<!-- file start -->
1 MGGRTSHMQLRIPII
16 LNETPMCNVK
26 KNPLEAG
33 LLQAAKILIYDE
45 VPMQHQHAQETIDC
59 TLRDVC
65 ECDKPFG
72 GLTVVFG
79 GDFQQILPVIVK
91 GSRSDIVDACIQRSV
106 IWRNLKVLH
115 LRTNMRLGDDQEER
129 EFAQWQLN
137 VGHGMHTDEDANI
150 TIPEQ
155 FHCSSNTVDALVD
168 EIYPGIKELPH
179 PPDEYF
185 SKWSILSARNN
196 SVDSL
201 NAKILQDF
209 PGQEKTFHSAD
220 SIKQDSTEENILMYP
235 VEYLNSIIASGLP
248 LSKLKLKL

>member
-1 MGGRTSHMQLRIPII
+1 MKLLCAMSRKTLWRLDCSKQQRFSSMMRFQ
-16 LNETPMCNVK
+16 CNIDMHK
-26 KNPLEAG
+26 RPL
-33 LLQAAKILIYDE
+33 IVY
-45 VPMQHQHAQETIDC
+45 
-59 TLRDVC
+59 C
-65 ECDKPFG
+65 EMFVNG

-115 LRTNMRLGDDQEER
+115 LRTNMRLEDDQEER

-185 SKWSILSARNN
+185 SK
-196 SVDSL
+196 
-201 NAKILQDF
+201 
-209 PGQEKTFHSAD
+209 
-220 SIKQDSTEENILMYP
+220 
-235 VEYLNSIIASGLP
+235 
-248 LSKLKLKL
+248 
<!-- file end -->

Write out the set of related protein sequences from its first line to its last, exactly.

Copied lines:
1 MGGRTSHMQLRIPII
16 LNETPMCNVK
26 KNPLEAG
33 LLQAAKILIYDE
45 VPMQHQHAQETIDC
59 TLRDVC
65 ECDKPFG
72 GLTVVFG
79 GDFQQILPVIVK
91 GSRSDIVDACIQRSV
106 IWRNLKVLH
115 LRTNMRLGDDQEER
129 EFAQWQLN
137 VGHGMHTDEDANI
150 TIPEQ
155 FHCSSNTVDALVD
168 EIYPGIKELPH
179 PPDEYF
185 SKWSILSARNN
196 SVDSL
201 NAKILQDF
209 PGQEKTFHSAD
220 SIKQDSTEENILMYP
235 VEYLNSIIASGLP
248 LSKLKLKL

>member
-1 MGGRTSHMQLRIPII
+1 MKLLCAMSRKTLWRLDCSKQQRFSSMMRFQ
-16 LNETPMCNVK
+16 CNIDMHK
-26 KNPLEAG
+26 RPL
-33 LLQAAKILIYDE
+33 IVY
-45 VPMQHQHAQETIDC
+45 
-59 TLRDVC
+59 C
-65 ECDKPFG
+65 EMFVNG

-115 LRTNMRLGDDQEER
+115 LRTNMRLEDDQEER

-185 SKWSILSARNN
+185 SK
-196 SVDSL
+196 
-201 NAKILQDF
+201 
-209 PGQEKTFHSAD
+209 
-220 SIKQDSTEENILMYP
+220 
-235 VEYLNSIIASGLP
+235 
-248 LSKLKLKL
+248 